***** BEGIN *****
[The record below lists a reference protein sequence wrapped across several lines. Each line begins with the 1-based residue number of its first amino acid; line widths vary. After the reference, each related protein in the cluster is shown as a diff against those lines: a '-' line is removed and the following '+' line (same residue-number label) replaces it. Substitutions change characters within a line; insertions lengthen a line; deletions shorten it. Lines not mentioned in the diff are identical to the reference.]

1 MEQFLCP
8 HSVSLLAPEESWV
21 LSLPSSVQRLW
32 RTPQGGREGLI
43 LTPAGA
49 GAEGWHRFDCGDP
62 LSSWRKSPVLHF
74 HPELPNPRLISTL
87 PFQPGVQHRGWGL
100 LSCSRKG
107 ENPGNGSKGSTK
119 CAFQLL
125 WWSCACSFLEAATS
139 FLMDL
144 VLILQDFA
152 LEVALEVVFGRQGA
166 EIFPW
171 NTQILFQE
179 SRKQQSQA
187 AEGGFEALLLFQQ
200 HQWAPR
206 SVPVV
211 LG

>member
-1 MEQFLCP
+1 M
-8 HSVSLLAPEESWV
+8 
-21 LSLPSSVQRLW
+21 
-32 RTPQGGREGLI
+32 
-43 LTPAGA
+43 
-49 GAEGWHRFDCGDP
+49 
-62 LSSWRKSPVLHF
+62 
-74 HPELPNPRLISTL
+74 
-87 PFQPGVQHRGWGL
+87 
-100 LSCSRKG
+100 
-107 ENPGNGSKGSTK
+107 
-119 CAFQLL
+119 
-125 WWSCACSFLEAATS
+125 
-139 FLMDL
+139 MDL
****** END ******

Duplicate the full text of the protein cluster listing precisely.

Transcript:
[The record below lists a reference protein sequence wrapped across several lines. Each line begins with the 1-based residue number of its first amino acid; line widths vary. After the reference, each related protein in the cluster is shown as a diff against those lines: a '-' line is removed and the following '+' line (same residue-number label) replaces it. Substitutions change characters within a line; insertions lengthen a line; deletions shorten it. Lines not mentioned in the diff are identical to the reference.]

1 MEQFLCP
8 HSVSLLAPEESWV
21 LSLPSSVQRLW
32 RTPQGGREGLI
43 LTPAGA
49 GAEGWHRFDCGDP
62 LSSWRKSPVLHF
74 HPELPNPRLISTL
87 PFQPGVQHRGWGL
100 LSCSRKG
107 ENPGNGSKGSTK
119 CAFQLL
125 WWSCACSFLEAATS
139 FLMDL
144 VLILQDFA
152 LEVALEVVFGRQGA
166 EIFPW
171 NTQILFQE
179 SRKQQSQA
187 AEGGFEALLLFQQ
200 HQWAPR
206 SVPVV
211 LG

>member
-1 MEQFLCP
+1 M
-8 HSVSLLAPEESWV
+8 
-21 LSLPSSVQRLW
+21 
-32 RTPQGGREGLI
+32 
-43 LTPAGA
+43 
-49 GAEGWHRFDCGDP
+49 
-62 LSSWRKSPVLHF
+62 
-74 HPELPNPRLISTL
+74 
-87 PFQPGVQHRGWGL
+87 
-100 LSCSRKG
+100 
-107 ENPGNGSKGSTK
+107 
-119 CAFQLL
+119 
-125 WWSCACSFLEAATS
+125 
-139 FLMDL
+139 MDL